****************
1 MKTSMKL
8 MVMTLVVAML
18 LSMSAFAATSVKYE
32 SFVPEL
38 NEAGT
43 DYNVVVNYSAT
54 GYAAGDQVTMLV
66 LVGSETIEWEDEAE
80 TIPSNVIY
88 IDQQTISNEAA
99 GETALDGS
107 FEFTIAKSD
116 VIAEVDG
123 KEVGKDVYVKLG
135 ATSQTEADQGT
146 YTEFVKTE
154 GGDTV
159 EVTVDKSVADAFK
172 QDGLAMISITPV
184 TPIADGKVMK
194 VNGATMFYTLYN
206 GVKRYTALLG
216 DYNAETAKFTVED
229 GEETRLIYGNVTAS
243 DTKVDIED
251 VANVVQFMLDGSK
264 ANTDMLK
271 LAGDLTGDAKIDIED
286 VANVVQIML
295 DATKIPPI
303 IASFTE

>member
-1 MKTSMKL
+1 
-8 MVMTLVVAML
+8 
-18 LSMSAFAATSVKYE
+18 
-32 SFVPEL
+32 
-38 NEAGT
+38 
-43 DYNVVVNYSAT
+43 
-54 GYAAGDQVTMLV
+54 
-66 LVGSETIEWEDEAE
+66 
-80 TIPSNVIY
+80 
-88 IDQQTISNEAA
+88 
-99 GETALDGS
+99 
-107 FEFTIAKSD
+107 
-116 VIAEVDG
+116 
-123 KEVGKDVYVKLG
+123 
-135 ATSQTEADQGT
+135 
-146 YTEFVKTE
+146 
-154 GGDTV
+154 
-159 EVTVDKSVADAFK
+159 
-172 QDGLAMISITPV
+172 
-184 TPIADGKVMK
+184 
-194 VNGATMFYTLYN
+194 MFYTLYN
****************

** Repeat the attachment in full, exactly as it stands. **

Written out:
1 MKTSMKL
8 MVMTLVVAML
18 LSMSAFAATSVKYE
32 SFVPEL
38 NEAGT
43 DYNVVVNYSAT
54 GYAAGDQVTMLV
66 LVGSETIEWEDEAE
80 TIPSNVIY
88 IDQQTISNEAA
99 GETALDGS
107 FEFTIAKSD
116 VIAEVDG
123 KEVGKDVYVKLG
135 ATSQTEADQGT
146 YTEFVKTE
154 GGDTV
159 EVTVDKSVADAFK
172 QDGLAMISITPV
184 TPIADGKVMK
194 VNGATMFYTLYN
206 GVKRYTALLG
216 DYNAETAKFTVED
229 GEETRLIYGNVTAS
243 DTKVDIED
251 VANVVQFMLDGSK
264 ANTDMLK
271 LAGDLTGDAKIDIED
286 VANVVQIML
295 DATKIPPI
303 IASFTE

>member
-1 MKTSMKL
+1 
-8 MVMTLVVAML
+8 
-18 LSMSAFAATSVKYE
+18 
-32 SFVPEL
+32 
-38 NEAGT
+38 
-43 DYNVVVNYSAT
+43 
-54 GYAAGDQVTMLV
+54 
-66 LVGSETIEWEDEAE
+66 
-80 TIPSNVIY
+80 
-88 IDQQTISNEAA
+88 
-99 GETALDGS
+99 
-107 FEFTIAKSD
+107 
-116 VIAEVDG
+116 
-123 KEVGKDVYVKLG
+123 
-135 ATSQTEADQGT
+135 
-146 YTEFVKTE
+146 
-154 GGDTV
+154 
-159 EVTVDKSVADAFK
+159 
-172 QDGLAMISITPV
+172 
-184 TPIADGKVMK
+184 
-194 VNGATMFYTLYN
+194 MFYTLYN